The Cambridge History of English and American Literature in 18 Volumes (1907–21).
VOLUME XVIII. Later National Literature, Part III.

XXV. Scholars

§ 20. James Hadley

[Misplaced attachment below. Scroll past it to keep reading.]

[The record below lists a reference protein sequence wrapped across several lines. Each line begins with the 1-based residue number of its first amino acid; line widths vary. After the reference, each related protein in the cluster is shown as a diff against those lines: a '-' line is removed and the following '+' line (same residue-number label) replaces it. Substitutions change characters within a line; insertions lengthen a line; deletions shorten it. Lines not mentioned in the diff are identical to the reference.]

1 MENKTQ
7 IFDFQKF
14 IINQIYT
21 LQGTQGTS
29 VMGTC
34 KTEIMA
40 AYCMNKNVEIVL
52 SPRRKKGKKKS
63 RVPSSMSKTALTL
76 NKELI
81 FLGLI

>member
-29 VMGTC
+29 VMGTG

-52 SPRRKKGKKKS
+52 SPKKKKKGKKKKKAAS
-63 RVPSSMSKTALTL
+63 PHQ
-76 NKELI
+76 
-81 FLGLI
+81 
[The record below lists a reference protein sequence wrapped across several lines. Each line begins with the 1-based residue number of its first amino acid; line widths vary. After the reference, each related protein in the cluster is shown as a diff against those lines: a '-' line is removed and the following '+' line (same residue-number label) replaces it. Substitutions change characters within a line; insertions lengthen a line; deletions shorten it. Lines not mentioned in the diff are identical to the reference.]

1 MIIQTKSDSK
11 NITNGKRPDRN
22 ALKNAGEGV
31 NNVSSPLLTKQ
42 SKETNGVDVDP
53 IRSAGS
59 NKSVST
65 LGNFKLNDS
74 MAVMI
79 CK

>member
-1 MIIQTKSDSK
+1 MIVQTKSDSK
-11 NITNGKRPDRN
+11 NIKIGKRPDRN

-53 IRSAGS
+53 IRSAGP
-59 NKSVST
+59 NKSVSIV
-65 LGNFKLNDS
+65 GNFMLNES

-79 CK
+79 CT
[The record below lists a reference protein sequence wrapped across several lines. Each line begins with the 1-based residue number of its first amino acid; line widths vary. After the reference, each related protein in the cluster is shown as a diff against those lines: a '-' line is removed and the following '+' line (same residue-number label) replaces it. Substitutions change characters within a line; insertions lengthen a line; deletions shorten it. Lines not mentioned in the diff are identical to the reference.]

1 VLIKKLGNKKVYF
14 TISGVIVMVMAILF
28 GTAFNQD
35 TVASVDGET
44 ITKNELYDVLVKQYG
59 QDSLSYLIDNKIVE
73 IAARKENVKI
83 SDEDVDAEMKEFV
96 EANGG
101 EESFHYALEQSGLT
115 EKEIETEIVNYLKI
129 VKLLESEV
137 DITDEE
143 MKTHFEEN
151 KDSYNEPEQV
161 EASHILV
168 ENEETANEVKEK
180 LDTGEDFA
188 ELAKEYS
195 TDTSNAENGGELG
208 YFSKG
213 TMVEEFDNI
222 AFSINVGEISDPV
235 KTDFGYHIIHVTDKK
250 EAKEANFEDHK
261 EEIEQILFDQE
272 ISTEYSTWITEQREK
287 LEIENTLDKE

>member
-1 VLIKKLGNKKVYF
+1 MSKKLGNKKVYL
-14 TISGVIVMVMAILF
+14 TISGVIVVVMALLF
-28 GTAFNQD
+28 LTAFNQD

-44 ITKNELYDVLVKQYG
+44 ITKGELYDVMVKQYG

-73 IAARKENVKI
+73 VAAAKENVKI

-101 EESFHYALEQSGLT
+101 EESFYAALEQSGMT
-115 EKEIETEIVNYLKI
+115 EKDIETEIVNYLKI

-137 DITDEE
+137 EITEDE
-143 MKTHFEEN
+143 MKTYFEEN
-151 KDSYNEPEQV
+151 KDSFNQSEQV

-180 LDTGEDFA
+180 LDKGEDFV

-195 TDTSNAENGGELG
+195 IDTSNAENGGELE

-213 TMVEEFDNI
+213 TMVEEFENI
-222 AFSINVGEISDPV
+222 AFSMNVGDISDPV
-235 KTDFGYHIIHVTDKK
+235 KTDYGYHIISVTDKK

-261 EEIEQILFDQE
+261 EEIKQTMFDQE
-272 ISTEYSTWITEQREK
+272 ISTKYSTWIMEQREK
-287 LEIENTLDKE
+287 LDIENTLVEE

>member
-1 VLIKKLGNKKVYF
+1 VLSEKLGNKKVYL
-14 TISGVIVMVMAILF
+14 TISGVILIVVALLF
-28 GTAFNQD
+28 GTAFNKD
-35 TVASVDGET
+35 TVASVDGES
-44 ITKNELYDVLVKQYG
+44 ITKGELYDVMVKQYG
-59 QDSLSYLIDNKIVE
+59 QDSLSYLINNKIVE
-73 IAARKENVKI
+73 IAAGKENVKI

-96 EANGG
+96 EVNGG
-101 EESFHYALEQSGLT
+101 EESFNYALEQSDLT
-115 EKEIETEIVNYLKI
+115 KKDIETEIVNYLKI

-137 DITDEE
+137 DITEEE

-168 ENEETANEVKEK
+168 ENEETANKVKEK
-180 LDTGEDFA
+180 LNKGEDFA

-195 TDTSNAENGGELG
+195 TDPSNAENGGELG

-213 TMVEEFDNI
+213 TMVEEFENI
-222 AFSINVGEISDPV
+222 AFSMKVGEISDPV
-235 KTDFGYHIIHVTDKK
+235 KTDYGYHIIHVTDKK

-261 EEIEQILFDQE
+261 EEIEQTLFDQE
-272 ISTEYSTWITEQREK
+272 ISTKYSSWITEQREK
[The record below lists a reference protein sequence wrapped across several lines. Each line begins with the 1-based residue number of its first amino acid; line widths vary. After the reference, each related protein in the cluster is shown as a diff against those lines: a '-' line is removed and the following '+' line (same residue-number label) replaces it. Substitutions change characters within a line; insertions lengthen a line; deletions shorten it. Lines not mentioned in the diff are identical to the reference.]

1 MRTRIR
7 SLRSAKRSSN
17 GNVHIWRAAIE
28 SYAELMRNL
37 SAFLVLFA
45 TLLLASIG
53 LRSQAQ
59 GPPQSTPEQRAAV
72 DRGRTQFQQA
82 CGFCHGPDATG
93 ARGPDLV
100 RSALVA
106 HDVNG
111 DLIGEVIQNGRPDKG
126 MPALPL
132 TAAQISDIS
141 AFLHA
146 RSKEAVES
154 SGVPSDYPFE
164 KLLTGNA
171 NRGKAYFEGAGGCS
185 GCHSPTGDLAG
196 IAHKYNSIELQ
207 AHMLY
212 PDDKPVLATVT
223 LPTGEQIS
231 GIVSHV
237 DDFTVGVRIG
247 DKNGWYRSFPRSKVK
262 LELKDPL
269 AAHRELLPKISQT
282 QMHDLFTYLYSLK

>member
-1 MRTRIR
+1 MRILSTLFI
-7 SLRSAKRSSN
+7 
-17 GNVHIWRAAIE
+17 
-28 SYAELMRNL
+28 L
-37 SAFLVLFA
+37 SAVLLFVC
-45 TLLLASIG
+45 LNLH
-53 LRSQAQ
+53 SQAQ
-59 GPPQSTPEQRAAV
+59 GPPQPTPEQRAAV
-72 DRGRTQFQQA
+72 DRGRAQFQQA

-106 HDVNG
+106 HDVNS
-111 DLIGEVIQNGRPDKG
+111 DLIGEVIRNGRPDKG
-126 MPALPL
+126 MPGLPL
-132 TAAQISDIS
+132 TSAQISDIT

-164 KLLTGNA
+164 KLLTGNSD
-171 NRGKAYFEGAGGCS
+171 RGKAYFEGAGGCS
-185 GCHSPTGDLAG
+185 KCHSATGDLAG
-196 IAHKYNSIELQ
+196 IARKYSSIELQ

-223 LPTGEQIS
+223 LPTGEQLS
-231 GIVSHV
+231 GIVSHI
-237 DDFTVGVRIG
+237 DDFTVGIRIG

The next generation turns somewhat decisively to the ideals of Hermann. James Hadley (1821–72), before he entered Yale as a junior in 1840, had “read as much Greek and Latin as Macaulay had read during his whole school and university life.” By 1851 he had become professor of the Greek Language and Literature at Yale. Meanwhile, with his friend William Dwight Whitney, he had been studying Sanskrit under Edward Elbridge Salisbury (1814–1901), then our only trained Oriental scholar, who had but two pupils in Sanskrit—Hadley and Whitney, duos sed leones. Whitney went abroad to continue his studies; Hadley married and settled in New Haven, where he remained until his death. When Hadley decided to become a philologist, Benjamin Peirce said that one of the finest mathematical minds of his generation was lost; in fact, Hadley’s work produces an irresistible impression of sheer all-round power. The day of narrow specialization had not come, and Hadley could write with equal authority a Greek Grammar (1860); a Brief History of the English Language; and Lectures on Roman Law (1873). The Greek Grammar, as revised by Frederic De Forest Allen in 1884, and the Brief History of the English Language, as revised by G. L. Kittredge, are still in use. The Lectures on Roman Law were said as recently as 1904 to be “in some respects the best elementary exposition of the system of Gaius and Justinian.” Hadley’s shorter papers were edited after his death by Whitney (Essays Philological and Critical, 1873). They discuss, among much else, Ernst Curtius’s theory that the migrating Ionians were only going back to their home land in Asia; the Byzantine Greek pronunciation of the tenth century; and the origin of the English possessive case. They review Ellis’s Early English Pronunciation, and wittily demolish Ludwig Ross’s Italiker und Gräken. They contain, finally, perhaps the ripest and best known of Hadley’s memoirs, that On the Nature and Theory of the Greek Accent. In the light of such work, Whitney’s opinion that Hadley was “America’s best and soundest philologist” is not a friendly exaggeration, but an expert’s cool appraisal.